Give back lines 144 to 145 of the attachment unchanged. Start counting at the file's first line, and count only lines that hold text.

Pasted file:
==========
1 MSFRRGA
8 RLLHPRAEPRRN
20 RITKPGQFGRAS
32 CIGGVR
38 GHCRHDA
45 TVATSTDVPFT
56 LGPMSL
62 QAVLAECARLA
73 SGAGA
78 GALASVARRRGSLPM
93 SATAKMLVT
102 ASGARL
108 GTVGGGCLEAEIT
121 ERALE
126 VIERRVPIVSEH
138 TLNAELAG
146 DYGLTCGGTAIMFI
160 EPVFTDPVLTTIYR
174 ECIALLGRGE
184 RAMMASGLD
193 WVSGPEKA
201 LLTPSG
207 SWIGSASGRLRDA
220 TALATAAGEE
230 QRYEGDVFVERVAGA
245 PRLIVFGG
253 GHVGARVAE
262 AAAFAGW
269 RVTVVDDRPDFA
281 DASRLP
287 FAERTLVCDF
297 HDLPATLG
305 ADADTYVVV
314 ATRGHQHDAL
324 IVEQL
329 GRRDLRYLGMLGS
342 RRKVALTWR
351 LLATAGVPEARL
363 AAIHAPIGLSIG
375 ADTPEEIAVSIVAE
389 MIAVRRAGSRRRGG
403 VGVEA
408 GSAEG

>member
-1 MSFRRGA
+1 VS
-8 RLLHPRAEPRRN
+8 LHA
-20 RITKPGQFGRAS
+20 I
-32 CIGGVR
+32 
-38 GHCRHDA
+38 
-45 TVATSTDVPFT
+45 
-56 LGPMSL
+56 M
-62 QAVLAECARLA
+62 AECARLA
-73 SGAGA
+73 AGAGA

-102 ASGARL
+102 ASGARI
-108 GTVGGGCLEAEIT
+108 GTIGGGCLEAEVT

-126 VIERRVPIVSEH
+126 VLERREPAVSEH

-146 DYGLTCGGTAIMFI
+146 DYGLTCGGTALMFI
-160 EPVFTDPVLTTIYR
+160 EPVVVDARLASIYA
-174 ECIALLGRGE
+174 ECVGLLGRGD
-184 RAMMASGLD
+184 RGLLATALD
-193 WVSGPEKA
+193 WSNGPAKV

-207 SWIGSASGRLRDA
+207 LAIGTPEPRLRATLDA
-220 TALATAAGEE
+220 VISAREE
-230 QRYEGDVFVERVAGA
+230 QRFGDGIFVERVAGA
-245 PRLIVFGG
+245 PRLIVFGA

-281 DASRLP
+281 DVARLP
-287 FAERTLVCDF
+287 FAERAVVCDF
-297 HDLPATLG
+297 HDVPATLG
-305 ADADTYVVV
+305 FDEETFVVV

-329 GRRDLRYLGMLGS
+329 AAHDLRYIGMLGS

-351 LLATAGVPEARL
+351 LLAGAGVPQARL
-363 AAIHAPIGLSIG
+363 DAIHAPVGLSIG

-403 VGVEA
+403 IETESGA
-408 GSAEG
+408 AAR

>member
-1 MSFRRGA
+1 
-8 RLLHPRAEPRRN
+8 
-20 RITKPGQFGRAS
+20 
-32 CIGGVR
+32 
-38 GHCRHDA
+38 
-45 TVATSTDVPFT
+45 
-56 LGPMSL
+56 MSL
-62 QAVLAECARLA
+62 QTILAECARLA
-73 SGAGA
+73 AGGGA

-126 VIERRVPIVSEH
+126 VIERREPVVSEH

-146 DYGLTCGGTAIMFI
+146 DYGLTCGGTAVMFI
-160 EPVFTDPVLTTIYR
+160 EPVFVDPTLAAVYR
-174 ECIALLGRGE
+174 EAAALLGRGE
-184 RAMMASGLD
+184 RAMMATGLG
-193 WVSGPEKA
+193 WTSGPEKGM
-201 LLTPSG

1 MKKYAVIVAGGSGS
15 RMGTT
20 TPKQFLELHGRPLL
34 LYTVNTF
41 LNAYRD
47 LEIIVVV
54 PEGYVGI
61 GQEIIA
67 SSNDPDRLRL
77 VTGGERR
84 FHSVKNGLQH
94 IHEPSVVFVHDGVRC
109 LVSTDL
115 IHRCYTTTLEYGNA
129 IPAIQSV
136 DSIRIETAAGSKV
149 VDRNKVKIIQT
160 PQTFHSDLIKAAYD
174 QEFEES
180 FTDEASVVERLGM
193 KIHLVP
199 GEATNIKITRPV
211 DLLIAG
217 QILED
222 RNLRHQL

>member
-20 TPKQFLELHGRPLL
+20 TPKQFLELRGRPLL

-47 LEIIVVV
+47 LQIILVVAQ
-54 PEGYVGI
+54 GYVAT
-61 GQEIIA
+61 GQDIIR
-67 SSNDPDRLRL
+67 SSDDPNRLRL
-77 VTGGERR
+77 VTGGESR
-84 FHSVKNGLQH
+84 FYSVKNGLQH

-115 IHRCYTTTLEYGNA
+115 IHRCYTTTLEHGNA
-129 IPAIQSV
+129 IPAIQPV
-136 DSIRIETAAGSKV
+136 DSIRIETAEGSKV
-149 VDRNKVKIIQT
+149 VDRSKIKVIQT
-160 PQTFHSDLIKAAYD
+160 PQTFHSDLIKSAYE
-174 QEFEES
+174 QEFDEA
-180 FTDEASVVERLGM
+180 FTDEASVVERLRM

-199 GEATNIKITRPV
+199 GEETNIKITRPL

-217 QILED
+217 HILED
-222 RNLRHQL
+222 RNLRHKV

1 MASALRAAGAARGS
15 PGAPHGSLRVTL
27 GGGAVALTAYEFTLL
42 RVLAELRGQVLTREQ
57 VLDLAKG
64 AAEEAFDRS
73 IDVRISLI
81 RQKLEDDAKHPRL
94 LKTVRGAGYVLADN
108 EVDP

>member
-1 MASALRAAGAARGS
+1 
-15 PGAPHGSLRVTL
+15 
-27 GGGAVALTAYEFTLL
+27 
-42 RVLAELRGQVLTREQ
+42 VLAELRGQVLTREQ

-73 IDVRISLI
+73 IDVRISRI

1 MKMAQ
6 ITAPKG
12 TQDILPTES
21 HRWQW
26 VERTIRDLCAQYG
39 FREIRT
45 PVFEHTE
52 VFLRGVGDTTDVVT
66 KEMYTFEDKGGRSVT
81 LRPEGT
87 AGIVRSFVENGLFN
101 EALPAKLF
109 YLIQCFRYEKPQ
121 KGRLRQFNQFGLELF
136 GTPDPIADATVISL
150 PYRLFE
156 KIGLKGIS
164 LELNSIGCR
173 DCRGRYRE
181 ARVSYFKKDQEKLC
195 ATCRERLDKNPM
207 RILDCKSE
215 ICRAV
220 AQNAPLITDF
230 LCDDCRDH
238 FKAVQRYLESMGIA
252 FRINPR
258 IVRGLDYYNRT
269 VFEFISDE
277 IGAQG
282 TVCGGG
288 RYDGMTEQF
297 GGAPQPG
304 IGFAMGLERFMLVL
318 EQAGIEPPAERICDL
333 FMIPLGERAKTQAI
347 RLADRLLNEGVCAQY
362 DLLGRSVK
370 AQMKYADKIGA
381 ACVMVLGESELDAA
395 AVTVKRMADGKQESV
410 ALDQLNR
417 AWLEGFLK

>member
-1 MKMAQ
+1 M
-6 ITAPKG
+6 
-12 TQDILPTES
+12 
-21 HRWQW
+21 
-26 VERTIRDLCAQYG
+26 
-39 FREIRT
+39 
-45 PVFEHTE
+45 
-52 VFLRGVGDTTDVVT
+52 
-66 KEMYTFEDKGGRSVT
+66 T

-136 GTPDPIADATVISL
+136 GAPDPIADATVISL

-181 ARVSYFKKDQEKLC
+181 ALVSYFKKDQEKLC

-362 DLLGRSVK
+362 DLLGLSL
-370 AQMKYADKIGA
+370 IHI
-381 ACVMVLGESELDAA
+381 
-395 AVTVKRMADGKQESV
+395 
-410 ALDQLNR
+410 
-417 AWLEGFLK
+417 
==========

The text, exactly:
61 GQEIIA
67 SSNDPDRLRL